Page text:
So, what’s the rush to hand out these oil leases now? Even the BLM report states that “currently, there is no oil-shale industry and the oil-shale extractive technology is still in its rudimentary stages.”

The lack of a domestic oil-shale industry makes it purely a speculative endeavor to project the development of the technology necessary to extract oil-shale, the future demand for oil-shale leases, and the costs of developing those resources.

After another day of falling oil prices, the hurried rush to hand out oil shale leases for hundreds of thousands of acres of the Rocky Mountain West is merely another knee-jerk reaction from a Bush administration that is struggling to gain political favor in an election year. But that begs the question – who’s favor are Republicans trying to gain?

Despite what Republicans would have you believe, this election will be about much more than gas prices. And if Republican strategists think otherwise, they’re in for a big surprise in November.

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Photo Credit: dsearls via flickr Under a Creative Commons License

Sources: Denver Post; Salt Lake Tribune

About the Author

is the founder of ecopolitology and the executive editor at LiveOAK Media, a media network about the politics of energy and the environment, green business, cleantech, and green living. When not reading, writing, thinking or talking about environmental politics with anyone who will listen, Tim spends his time skiing in Colorado's high country, hiking with his dog, and getting dirty in his vegetable garden.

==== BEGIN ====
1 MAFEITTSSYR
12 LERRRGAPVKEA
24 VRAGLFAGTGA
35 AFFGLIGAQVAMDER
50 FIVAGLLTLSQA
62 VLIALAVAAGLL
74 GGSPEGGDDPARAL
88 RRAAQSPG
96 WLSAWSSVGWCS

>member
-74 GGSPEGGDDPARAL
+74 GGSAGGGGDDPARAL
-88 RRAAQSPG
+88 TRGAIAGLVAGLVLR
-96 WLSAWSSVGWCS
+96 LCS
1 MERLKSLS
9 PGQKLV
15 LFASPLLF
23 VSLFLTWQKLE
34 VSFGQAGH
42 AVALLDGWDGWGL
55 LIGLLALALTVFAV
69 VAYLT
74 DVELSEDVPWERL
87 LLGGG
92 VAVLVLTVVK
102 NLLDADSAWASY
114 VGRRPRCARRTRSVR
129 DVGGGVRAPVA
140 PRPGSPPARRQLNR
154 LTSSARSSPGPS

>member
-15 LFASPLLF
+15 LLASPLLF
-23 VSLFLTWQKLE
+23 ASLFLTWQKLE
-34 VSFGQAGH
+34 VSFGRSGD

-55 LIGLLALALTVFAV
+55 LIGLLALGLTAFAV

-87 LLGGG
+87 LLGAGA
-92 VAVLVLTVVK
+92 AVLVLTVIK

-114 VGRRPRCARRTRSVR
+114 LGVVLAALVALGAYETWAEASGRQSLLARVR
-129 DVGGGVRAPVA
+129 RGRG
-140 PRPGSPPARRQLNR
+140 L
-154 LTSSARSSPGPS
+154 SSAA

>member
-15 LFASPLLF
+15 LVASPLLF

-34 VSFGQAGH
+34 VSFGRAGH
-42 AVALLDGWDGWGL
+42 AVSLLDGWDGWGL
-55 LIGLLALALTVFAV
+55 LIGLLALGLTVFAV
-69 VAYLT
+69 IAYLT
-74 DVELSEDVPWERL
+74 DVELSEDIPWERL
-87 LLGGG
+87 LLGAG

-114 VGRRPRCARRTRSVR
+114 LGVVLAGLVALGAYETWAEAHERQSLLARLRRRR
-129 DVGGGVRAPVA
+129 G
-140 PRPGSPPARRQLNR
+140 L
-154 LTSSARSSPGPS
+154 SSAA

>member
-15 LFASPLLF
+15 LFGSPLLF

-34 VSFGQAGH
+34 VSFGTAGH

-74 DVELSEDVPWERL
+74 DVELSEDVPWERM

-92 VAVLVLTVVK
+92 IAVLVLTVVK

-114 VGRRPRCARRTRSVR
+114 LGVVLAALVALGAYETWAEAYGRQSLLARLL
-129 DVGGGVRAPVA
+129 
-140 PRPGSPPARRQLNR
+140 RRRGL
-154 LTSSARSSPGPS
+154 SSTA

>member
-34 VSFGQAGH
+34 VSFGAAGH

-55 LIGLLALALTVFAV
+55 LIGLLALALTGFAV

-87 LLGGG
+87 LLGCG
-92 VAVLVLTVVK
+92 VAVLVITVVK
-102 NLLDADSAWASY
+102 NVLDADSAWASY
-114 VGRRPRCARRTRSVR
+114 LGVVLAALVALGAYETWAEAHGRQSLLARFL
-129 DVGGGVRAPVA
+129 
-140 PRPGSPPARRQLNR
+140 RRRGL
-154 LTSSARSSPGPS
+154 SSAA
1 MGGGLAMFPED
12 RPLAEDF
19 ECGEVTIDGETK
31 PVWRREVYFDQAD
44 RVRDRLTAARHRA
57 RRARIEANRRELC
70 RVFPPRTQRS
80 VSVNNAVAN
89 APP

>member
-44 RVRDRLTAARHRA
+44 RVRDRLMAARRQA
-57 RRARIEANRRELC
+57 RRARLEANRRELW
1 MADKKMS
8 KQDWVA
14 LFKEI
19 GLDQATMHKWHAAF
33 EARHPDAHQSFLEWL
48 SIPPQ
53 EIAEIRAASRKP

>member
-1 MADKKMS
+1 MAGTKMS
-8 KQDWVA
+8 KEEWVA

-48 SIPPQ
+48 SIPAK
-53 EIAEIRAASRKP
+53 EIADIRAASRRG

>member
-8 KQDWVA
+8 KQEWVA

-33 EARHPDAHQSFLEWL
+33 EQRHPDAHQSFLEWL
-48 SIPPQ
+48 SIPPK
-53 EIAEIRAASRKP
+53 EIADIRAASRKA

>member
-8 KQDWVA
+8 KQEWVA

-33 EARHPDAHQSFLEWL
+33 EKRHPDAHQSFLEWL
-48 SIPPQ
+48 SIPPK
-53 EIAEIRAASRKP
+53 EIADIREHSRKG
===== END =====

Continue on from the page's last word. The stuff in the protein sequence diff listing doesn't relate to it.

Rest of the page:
• How on earth could people be so ignorant? We are transferring the wealth of America over to countries that hate us, while we follow a European green algorithm to not recover our own oil – like a bunch of dumb sheep dogs!!! Those laughing at us most are the Norwegians – who pretend to be so green but are drilling like madmen, mining like crazy, and cutting lumber like Paul Bunyan. The Euros tell us we’re greedy polluters, while they laugh behind our backs as they develop every resource they can get their hands on, while we send a Trillion Dollars a Year over to the Middle East. My God, how damn stupid have Americans become!!! Guess what people: they are all laughing at us… We have trillions of barrels of oil in liquid and shale for just waiting to make our lives less expensive, plus we have trillions of cubic feet of natural gas… But the greenies say, “no, no, no – we hae to be good citizens of the earth – while our lives collapse. How long are we going to play this sucker’s game?

  • @chrispc88

    Most of your arguments are just collections of generalized statements that don't fit together. Little fact to back your presumptions on power either.

    Most interesting is how you attacked the idea of using public transit, where possible, and living near where you work. In your case, moving closer to where you work could mean the difference between having your current 50 mile round trip (13,000 miles in your large, not so efficient vehicle) and a 10 or 20 mile round trip (2,600 to 5,200 miles annually).